Shares of the Illinois-based AbbVie (NYSE:ABBV) sank by an eye-catching 10.7% last month, according to data provided by S&P Global Market Intelligence. That’s equivalent to a $20 billion drop in market capitalization. What caused investors to hit the panic button on the drugmaker’s stock last month? Early on in September, the U.S. Food and Drug Administration issued a wave of new warnings for a class of drugs known as JAK inhibitors.
The warning stemmed from a large safety-related study showing that patients taking Pfizer‘s JAK inhibitor medication Xeljanz, an arthritis drug, were at increased risk of heart attack, stroke, cancer, blood clots, and death. AbbVie’s next-generation rheumatoid arthritis med, Rinvoq, received a similar warning from the FDA because it belongs to the same class of medications as Pfizer’s drug. Investors apparently took this regulatory setback to mean that AbbVie’s new growth product will ultimately be negatively impacted by this news.
AbbVie has been going through a long-winded metamorphosis for a number of years. The biopharma has been working diligently to build a portfolio of newer growth products to soften the blow from the patent expiration for Humira, an autoimmune disease medication used for a laundry list of conditions. Humira was formerly the world’s best-selling pharma product of all time before the COVID-19 pandemic, and a big reason AbbVie has been one of the fastest-growing pharma companies over the prior decade.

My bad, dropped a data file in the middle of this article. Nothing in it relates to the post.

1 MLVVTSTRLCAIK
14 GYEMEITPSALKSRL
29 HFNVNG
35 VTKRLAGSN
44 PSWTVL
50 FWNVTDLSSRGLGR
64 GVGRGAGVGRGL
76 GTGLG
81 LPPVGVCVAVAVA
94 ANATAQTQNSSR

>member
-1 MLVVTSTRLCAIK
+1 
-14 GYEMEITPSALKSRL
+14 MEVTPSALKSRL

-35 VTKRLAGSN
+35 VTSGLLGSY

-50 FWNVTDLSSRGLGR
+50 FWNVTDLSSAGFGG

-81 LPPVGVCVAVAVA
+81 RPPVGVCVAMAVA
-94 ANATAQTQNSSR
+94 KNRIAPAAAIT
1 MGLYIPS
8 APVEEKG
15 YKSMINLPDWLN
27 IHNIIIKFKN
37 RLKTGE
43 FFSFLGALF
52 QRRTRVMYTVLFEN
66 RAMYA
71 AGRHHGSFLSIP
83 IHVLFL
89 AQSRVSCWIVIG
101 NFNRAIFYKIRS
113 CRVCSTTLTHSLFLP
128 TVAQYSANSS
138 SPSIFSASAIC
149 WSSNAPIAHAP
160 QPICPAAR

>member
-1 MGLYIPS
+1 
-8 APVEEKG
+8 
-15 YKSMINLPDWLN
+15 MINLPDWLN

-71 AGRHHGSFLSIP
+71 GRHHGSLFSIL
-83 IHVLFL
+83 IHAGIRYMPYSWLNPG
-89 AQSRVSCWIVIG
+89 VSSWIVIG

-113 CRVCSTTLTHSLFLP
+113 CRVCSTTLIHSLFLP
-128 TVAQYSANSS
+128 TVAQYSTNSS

Rinvoq, unfortunately, was a key part of AbbVie’s plan. Wall Street estimated that the drug could bring in over $10 billion in sales a little past the middle of the decade. This new warning, however, could slow of the adoption rate for this entire class of potent medications. That’s not guaranteed to happen of course. But the market seems to think this dire outcome is a foregone conclusion, at least based on how AbbVie’s stock has reacted to this news so far.
Is AbbVie’s stock a bad news buy? Prior to this pullback, I thought AbbVie’s stock was getting a little overheated. The drugmaker’s shares were up by close to 17% for the year (when including dividends as part of the total return), and it sported a price-to-earnings ratio well over 30. Even after this drop, though, AbbVie’s shares aren’t exactly cheap (with trailing P/E of about 30), and this JAK regulatory news will take a while to fully understand. All told, investors might be better off to sidestep this beaten-down biotech stock for the time being.
This article represents the opinion of the writer, who may disagree with the “official” recommendation position of a Motley Fool premium advisory service. We’re motley! Questioning an investing thesis — even one of our own — helps us all think critically about investing and make decisions that help us become smarter, happier, and richer.